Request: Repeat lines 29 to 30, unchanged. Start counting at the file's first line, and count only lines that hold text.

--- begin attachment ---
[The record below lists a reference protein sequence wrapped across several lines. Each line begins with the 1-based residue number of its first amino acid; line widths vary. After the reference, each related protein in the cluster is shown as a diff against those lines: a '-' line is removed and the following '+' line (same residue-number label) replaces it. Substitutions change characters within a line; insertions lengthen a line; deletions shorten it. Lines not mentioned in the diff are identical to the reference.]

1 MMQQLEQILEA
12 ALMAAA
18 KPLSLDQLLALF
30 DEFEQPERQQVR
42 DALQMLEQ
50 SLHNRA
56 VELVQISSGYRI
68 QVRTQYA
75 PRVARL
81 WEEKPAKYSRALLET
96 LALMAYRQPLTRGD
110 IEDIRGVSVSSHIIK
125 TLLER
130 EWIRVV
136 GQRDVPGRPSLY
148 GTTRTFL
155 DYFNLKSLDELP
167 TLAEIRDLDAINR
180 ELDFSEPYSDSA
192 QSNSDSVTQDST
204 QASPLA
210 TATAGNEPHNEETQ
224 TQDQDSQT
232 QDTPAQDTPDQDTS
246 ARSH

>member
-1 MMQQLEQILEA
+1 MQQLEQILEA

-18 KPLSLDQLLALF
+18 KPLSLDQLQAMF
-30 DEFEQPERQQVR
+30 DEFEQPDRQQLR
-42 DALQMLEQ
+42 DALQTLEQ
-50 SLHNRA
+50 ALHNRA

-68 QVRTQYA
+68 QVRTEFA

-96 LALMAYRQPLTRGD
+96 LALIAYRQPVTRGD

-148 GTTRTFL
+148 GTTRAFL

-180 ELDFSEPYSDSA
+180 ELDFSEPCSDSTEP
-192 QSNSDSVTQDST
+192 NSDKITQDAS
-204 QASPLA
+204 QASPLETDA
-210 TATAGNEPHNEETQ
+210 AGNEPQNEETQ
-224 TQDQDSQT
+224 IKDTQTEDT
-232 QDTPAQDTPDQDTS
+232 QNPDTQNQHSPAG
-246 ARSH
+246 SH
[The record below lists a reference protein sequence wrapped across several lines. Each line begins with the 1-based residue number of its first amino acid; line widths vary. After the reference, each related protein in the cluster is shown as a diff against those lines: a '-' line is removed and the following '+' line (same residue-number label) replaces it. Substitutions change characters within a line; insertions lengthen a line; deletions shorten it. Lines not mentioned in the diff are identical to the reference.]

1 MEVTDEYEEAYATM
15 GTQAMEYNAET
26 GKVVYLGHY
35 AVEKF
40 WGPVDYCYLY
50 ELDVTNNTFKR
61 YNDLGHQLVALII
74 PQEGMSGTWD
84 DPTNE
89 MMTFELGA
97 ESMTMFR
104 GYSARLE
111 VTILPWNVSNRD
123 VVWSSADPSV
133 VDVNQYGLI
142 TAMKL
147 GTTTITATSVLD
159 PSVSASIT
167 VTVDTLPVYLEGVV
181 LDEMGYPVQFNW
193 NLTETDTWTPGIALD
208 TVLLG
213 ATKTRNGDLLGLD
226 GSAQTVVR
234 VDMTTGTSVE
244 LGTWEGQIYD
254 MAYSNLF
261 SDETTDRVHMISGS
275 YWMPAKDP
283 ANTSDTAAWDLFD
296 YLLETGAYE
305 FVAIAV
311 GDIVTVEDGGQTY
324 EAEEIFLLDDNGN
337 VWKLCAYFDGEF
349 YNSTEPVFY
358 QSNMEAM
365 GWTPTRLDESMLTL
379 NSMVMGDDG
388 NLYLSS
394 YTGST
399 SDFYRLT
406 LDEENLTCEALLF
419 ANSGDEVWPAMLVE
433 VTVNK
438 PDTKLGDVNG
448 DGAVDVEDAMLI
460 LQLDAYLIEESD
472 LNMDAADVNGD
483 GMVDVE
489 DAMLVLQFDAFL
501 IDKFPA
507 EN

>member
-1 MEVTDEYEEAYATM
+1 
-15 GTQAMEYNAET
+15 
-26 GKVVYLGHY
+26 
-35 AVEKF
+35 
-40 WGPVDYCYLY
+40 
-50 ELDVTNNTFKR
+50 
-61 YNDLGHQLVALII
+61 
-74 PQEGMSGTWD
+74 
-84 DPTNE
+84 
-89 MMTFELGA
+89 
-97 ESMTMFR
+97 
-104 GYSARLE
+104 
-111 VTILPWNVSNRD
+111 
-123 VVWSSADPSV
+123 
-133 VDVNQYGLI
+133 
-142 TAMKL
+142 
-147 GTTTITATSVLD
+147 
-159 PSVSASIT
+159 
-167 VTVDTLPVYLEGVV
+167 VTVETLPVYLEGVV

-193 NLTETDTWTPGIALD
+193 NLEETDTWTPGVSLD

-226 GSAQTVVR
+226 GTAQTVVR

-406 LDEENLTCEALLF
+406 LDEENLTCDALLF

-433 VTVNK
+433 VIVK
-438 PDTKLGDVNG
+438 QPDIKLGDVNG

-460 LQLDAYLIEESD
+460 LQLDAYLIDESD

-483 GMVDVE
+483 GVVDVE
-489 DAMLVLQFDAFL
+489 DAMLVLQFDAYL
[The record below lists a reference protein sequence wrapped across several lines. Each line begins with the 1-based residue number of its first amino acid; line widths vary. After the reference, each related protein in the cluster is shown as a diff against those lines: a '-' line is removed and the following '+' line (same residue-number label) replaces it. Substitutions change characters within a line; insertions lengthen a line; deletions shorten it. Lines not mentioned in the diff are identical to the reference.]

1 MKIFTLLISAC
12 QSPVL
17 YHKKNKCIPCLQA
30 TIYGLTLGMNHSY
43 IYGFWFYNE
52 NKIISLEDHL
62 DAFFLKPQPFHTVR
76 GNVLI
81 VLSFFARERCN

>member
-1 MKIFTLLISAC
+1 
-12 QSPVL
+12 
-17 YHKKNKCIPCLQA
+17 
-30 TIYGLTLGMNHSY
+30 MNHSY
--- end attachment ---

+1 MQQLEQILEA

-18 KPLSLDQLLALF